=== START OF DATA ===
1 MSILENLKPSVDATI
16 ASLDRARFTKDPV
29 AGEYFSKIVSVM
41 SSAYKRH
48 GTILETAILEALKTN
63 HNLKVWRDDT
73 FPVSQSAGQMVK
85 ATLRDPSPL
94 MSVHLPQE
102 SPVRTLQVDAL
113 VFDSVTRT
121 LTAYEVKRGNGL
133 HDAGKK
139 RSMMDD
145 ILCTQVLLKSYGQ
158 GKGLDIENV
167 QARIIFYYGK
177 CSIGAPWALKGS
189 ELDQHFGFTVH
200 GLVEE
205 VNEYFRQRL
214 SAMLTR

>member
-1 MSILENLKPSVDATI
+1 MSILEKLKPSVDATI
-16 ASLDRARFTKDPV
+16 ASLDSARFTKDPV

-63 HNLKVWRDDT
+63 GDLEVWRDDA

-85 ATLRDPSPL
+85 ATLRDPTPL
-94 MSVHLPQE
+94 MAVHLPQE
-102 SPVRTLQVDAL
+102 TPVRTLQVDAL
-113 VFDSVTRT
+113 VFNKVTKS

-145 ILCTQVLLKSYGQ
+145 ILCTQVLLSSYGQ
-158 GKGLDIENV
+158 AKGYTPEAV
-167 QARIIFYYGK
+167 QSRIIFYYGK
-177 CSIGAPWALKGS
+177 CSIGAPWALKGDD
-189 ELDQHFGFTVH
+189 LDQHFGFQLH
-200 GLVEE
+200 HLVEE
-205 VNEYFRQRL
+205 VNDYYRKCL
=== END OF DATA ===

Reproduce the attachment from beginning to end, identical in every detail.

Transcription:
1 MSILENLKPSVDATI
16 ASLDRARFTKDPV
29 AGEYFSKIVSVM
41 SSAYKRH
48 GTILETAILEALKTN
63 HNLKVWRDDT
73 FPVSQSAGQMVK
85 ATLRDPSPL
94 MSVHLPQE
102 SPVRTLQVDAL
113 VFDSVTRT
121 LTAYEVKRGNGL
133 HDAGKK
139 RSMMDD
145 ILCTQVLLKSYGQ
158 GKGLDIENV
167 QARIIFYYGK
177 CSIGAPWALKGS
189 ELDQHFGFTVH
200 GLVEE
205 VNEYFRQRL
214 SAMLTR

>member
-1 MSILENLKPSVDATI
+1 MSILEKLKPSVDATI
-16 ASLDRARFTKDPV
+16 ASLDSARFTKDPV

-63 HNLKVWRDDT
+63 GDLEVWRDDA

-85 ATLRDPSPL
+85 ATLRDPTPL
-94 MSVHLPQE
+94 MAVHLPQE
-102 SPVRTLQVDAL
+102 TPVRTLQVDAL
-113 VFDSVTRT
+113 VFNKVTKS

-145 ILCTQVLLKSYGQ
+145 ILCTQVLLSSYGQ
-158 GKGLDIENV
+158 AKGYTPEAV
-167 QARIIFYYGK
+167 QSRIIFYYGK
-177 CSIGAPWALKGS
+177 CSIGAPWALKGDD
-189 ELDQHFGFTVH
+189 LDQHFGFQLH
-200 GLVEE
+200 HLVEE
-205 VNEYFRQRL
+205 VNDYYRKCL